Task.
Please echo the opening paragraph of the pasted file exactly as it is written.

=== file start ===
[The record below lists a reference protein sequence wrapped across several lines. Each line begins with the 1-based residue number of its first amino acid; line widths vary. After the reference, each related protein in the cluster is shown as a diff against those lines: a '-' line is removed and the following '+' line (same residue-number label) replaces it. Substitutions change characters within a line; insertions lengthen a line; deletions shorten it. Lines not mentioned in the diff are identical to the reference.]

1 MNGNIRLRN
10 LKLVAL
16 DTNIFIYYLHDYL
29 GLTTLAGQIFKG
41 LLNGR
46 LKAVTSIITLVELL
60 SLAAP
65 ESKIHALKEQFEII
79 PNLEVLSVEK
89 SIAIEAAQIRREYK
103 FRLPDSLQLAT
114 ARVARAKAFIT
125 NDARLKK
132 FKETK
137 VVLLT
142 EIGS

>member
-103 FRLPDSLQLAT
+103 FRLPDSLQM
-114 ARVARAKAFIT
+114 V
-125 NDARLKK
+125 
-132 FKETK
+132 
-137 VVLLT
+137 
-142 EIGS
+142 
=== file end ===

[The record below lists a reference protein sequence wrapped across several lines. Each line begins with the 1-based residue number of its first amino acid; line widths vary. After the reference, each related protein in the cluster is shown as a diff against those lines: a '-' line is removed and the following '+' line (same residue-number label) replaces it. Substitutions change characters within a line; insertions lengthen a line; deletions shorten it. Lines not mentioned in the diff are identical to the reference.]